A Question of Charity
She looks askance at the amount. 'Shall I make it our to charity or will you?' she says.
I don't reply.
I suppose it looks like I am awash with money. I have given a 45 minute talk and then answered questions. At the end of the talk I have offered my books for sale if anyone should be interested. The books I've brought with me (bought, as I explained to my audience, from my publisher) I am selling at little more than I paid for them. In fact, there is a friendly little squabble about who gets the last one. My total profit is a modest £3.50 and my customers go away happy knowing they have paid a lower price for my new book than they'll find anywhere else.
This talk, which is illustrated with pictures, took me weeks to prepare. It was based on research that took me years to do. This afternoon I spent three hours going over the talk and refining it because I hadn't given it for a while and felt I needed to revise it. I was invited to give the talk a year ago and in response I set out my terms and conditions which included my fee, travelling expenses and opportunity to sell books.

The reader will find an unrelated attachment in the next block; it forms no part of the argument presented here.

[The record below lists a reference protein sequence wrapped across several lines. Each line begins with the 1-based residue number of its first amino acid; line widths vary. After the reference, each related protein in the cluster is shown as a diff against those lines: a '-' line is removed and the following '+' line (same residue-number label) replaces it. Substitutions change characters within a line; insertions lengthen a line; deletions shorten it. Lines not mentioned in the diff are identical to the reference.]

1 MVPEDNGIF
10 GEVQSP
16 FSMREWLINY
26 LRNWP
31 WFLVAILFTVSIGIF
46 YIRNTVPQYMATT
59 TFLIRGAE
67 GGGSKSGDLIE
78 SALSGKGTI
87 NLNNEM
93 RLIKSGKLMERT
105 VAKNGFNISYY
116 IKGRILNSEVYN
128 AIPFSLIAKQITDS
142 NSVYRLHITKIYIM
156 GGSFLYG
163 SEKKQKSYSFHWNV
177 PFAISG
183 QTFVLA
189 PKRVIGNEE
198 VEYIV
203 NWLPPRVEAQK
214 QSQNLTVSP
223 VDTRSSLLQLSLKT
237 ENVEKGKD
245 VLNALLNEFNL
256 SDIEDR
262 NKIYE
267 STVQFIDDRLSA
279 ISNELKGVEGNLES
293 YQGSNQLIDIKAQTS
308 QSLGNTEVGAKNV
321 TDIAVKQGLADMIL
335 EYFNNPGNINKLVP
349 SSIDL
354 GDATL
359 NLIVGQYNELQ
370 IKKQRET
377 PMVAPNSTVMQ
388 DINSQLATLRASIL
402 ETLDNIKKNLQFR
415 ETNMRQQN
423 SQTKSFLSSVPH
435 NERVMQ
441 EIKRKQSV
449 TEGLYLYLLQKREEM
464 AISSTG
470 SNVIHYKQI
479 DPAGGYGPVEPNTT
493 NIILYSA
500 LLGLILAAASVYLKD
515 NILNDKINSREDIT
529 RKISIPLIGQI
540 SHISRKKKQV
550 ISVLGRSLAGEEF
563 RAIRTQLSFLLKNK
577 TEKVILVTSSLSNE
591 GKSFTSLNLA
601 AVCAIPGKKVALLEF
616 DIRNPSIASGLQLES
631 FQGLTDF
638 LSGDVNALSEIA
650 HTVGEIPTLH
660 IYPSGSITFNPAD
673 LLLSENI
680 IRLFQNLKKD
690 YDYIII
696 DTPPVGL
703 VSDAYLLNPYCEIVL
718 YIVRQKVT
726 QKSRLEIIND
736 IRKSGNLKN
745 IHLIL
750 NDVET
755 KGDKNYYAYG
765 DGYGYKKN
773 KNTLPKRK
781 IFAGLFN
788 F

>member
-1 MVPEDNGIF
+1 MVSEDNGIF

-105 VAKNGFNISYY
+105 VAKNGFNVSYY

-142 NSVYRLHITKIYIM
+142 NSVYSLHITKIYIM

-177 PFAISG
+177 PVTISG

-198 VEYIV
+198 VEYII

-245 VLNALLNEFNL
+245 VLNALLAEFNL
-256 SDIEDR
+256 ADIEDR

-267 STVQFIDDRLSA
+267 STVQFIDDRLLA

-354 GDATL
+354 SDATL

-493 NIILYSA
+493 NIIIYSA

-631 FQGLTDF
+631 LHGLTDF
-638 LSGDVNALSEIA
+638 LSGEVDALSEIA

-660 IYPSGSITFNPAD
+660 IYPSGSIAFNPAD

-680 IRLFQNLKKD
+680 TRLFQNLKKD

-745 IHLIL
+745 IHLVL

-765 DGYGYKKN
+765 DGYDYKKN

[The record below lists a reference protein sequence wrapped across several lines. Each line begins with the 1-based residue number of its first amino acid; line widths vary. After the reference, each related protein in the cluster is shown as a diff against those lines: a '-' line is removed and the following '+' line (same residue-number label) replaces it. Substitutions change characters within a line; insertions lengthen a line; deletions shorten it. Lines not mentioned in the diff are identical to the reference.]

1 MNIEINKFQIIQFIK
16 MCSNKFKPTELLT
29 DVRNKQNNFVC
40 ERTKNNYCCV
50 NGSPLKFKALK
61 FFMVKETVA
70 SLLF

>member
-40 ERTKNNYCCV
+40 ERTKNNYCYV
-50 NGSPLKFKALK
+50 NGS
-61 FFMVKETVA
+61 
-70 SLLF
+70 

So why am I being asked to give this money I've earned to charity? And why am I feeling an uncharitable wretch for ignoring that question and insisting that the secretary makes the cheque out to me?
A few days later I have a conversation with my brother. He is a consultant microbiologist at a hospital. He is also giving a talk - an after dinner talk for 20 minutes to a similar number of people as me. I do not think that his talk is any more interesting, worthy or entertaining than mine. My brother's talk is in Prague. They pay for his flight over, his night in a hotel and £150 for giving the talk. There is no question about him giving the money to charity. So why the difference? And if, say, the secretary of the group I gave my talk to was applying for legal representation, or having a broken window mended would she also ask that lawyer or joiner if she should pay their fee to charity?